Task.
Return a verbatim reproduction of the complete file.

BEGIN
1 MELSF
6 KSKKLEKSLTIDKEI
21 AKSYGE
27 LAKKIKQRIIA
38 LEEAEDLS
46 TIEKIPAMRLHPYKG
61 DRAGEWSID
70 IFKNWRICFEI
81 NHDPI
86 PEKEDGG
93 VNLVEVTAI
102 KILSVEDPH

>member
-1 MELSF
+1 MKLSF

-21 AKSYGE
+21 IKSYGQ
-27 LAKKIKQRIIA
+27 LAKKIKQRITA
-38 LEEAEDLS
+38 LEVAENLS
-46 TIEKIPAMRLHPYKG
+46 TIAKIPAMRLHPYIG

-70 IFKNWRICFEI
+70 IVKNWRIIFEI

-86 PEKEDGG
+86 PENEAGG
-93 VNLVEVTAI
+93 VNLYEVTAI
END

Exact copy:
1 MELSF
6 KSKKLEKSLTIDKEI
21 AKSYGE
27 LAKKIKQRIIA
38 LEEAEDLS
46 TIEKIPAMRLHPYKG
61 DRAGEWSID
70 IFKNWRICFEI
81 NHDPI
86 PEKEDGG
93 VNLVEVTAI
102 KILSVEDPH

>member
-1 MELSF
+1 MKLSF

-21 AKSYGE
+21 IKSYGQ
-27 LAKKIKQRIIA
+27 LAKKIKQRITA
-38 LEEAEDLS
+38 LEVAENLS
-46 TIEKIPAMRLHPYKG
+46 TIAKIPAMRLHPYIG

-70 IFKNWRICFEI
+70 IVKNWRIIFEI

-86 PEKEDGG
+86 PENEAGG
-93 VNLVEVTAI
+93 VNLYEVTAI